shadow
Ordinary people taking action for extraordinary change.

In a distressed part of Ohio, one way people are finding work – and purpose

Why We Wrote This

The opioid crisis has been a stark challenge for many US communities. In Youngstown, the nonprofit Flying High is taking a notable approach that addresses a number of issues, including the need for job training.

Christa Case Bryant/The Christian Science Monitor
Jay Hymes (r.), who took Flying High’s welding class and is now an instructor for the nonprofit, works with a student trying to load a wire. He loves that people are depending on him now.

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The population of Youngstown, Ohio, has shrunk dramatically since its steel mills shut down in the 1970s. It now ranks as the most economically distressed city of its size in the United States. And the opioid crisis is acute here. But Jeffrey Magada is one person who is trying to give some residents a renewed sense of purpose – and a job. He founded the nonprofit Flying High, which in 2016 expanded its operations thanks to a $4 million grant from the US Department of Labor. Flying High offers a 15-week welding class in addition to job training programs in nursing and chemical dependency counseling – as well as sober living and supplemental activities, including a “purpose” class. Of those who started training, 89 percent have completed it, and of those who completed training, 8 in 10 are currently employed. One of these people is Mike Oates, who has a job at Columbiana Boiler Co. Mr. Magada is “actually making a difference in Youngstown,” says the recent Flying High graduate. “There’s a very dark shadow over that city, and he’s a shining light in it.”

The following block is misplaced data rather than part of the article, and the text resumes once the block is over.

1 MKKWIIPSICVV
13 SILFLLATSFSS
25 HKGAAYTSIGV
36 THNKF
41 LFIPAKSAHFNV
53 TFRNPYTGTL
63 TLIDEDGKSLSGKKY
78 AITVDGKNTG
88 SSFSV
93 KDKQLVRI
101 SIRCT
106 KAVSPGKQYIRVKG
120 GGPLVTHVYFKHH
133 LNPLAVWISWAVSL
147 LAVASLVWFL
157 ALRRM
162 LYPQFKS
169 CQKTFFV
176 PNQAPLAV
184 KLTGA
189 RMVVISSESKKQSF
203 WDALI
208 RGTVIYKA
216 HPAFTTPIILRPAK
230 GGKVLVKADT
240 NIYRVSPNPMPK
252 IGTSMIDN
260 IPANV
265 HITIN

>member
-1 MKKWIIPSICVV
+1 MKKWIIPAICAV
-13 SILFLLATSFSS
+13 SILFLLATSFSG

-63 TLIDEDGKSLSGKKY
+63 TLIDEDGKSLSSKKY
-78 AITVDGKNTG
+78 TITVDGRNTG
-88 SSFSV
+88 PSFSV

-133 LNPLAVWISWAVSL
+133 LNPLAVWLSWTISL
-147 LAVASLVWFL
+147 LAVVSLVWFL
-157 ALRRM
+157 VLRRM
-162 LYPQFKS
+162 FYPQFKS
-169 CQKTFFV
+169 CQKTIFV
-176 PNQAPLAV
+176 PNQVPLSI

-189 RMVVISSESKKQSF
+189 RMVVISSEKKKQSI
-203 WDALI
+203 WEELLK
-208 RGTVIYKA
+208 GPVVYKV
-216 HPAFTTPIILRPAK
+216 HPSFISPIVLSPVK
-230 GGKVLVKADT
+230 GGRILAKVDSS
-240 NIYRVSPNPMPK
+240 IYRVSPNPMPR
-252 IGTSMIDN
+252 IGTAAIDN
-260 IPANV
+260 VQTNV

Mike Oates’s life was tracing the same downward trajectory of so many ensnared in the opioid crisis. Then it dramatically changed course for the better.

As Mr. Oates tells it, he hurt his back in a steel mill and got addicted to the opioids he was prescribed. A felonious assault charge landed him in prison, where he underwent a major transformation.

“What a lot of people don’t understand is when you get addicted, you’re searching for something,” Oates says.

One person who does understand that is Jeffrey Magada, a Youngstown, Ohio, native who says he, too, could have ended up on the wrong track if he hadn’t turned his life over to God. So he founded Flying High, a nonprofit that helps individuals find renewed purpose – and a job.

“He’s actually making a difference in Youngstown,” says Oates, who graduated from Flying High’s inaugural welding class in January and now has a job at Columbiana Boiler Co. half an hour away. “There’s a very dark shadow over that city, and he’s a shining light in it.”

Youngstown, whose population has shrunk dramatically since its steel mills shut down in the 1970s, ranks as the most economically distressed city of its size in the United States. In the neighborhood where Flying High offers its welding classes, the median price for a home is $26,593.